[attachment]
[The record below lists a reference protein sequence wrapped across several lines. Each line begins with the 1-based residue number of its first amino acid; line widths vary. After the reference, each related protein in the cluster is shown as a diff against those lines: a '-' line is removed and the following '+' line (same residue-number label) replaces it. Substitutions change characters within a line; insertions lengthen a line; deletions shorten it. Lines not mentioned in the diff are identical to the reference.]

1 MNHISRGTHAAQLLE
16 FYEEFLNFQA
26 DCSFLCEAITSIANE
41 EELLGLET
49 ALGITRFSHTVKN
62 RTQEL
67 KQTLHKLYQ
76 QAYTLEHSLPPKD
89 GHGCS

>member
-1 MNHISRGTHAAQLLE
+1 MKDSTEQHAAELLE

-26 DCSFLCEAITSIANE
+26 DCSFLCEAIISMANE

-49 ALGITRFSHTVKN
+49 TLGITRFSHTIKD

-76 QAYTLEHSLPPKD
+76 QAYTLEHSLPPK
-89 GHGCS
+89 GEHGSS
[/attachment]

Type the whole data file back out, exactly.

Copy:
[The record below lists a reference protein sequence wrapped across several lines. Each line begins with the 1-based residue number of its first amino acid; line widths vary. After the reference, each related protein in the cluster is shown as a diff against those lines: a '-' line is removed and the following '+' line (same residue-number label) replaces it. Substitutions change characters within a line; insertions lengthen a line; deletions shorten it. Lines not mentioned in the diff are identical to the reference.]

1 MNHISRGTHAAQLLE
16 FYEEFLNFQA
26 DCSFLCEAITSIANE
41 EELLGLET
49 ALGITRFSHTVKN
62 RTQEL
67 KQTLHKLYQ
76 QAYTLEHSLPPKD
89 GHGCS

>member
-1 MNHISRGTHAAQLLE
+1 MKDSTEQHAAELLE

-26 DCSFLCEAITSIANE
+26 DCSFLCEAIISMANE

-49 ALGITRFSHTVKN
+49 TLGITRFSHTIKD

-76 QAYTLEHSLPPKD
+76 QAYTLEHSLPPK
-89 GHGCS
+89 GEHGSS